Five Questions with Mayor Robb Davis

Mayor Davis describes the budget at the State of the City address in January

This week the Vanguard sent out the same five questions to all five of the Davis City Councilmembers, as well as City Manager Dirk Brazil.  We will publish the responses as we get them.

Mayor Robb Davis was the first to respond.  City Manager Dirk Brazil politely declined, stating, “I don’t feel it’s appropriate for staff to respond to these questions and best left to the policy makers, the council members.”

Here are Robb Davis’ responses to the Vanguard’s questions.

 1. What do you consider the biggest area of concern for the city right now?

Robb Davis: After last evening’s presentation on the new projection model, I find it hard not to be concerned about the direction of pension, medical and retiree medical costs.  They will continue to consume an ever-larger proportion of the budget in the coming years and there appears to be little we can do to change that.  These costs will act as a fundamental constraint on our ability to fund critical infrastructure and program needs.

2. If you could do one thing this year – what would it be and why?

Robb Davis: Figure out a way to encourage those living in the streets and struggling with addiction to “come in” and get help.  The syndrome that displays itself as homelessness is a complex mix of mental health challenges and the attendant addictions brought on by self-medication.  Encouraging people to access the limited services is a huge challenge.  Expanding those services as large.

3. What is your view on the need for cost containment measures?

Robb Davis: I have written about this and so my views are known (see Robb Davis: “Guest Sunday Commentary: Containing City Costs”).  I am excited about the possibility of having Bob Leland lead a sub-committee of the FBC or a citizen’s group to find best practices around the state and nation and make recommendations to the City Council.

4. How would you change Davis’ approach to housing?

Robb Davis: If we are to maximize the space we have, use land more efficiently, and provide a variety of housing types (without expanding the borders—which seems to be where things are), then we need to be willing to allow for denser projects in every area of the City where there are opportunities.  I don’t think this represents a “change” in my thinking—I ran on the idea of creating more multi-family rental housing—but the change needs to come from more honesty about how such housing, if done well, can provide more opportunities for students, young professionals and families, while reducing carbon emissions and traffic congestion.  Our local answer to the housing challenges seems to be “build it somewhere else”—as if building it “there” means there are no impacts “here” (or anywhere).  That is a false narrative. I have helped lead the effort to push UC Davis to build more—I have been around the table with the Chancellor and staff and been frank about what we want. But this is not an either/or situation.  We both need to do more to meet the full array of housing needs.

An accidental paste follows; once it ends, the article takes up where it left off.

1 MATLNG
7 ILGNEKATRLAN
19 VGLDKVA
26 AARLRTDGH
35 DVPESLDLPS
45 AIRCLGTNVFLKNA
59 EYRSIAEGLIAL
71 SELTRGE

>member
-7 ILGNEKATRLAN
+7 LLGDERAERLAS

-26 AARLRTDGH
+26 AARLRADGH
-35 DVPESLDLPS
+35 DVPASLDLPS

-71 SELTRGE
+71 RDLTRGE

5. What is one issue that we should be paying attention to but are not?

Robb Davis: Addiction among high school students.  It does not matter the substance—alcohol, cannabis, heroin, meth, or cocaine (making a comeback?).  We need to pay attention to the problem of addiction—addiction to the addiction.  We are not doing enough in my view.  Talk to any school counselor or our police and you will find agreement I am sure.

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About The Author

David Greenwald is the founder, editor, and executive director of the Davis Vanguard. He founded the Vanguard in 2006. David Greenwald moved to Davis in 1996 to attend Graduate School at UC Davis in Political Science. He lives in South Davis with his wife Cecilia Escamilla Greenwald and three children.

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1 Comment

  1. Mark Kropp

    Someone needs to say this-

    Re: Pension, Medical and Retiree Medical costs

    nothing was left behind to pay for this ie a business, an investment with returns, some money making enterprise-

    “You chose to work for the city. You did an outstanding job! Your reward is knowing you helped. Now though, there is no money to pay for fire, police, ambulance, schools, parks and streets…you must realize this and accept the fact. Thank you for your contribution. Our family (city) is broke. We look forward to ways we will go forward, however, including the immediate “stop payment” on your accounts.

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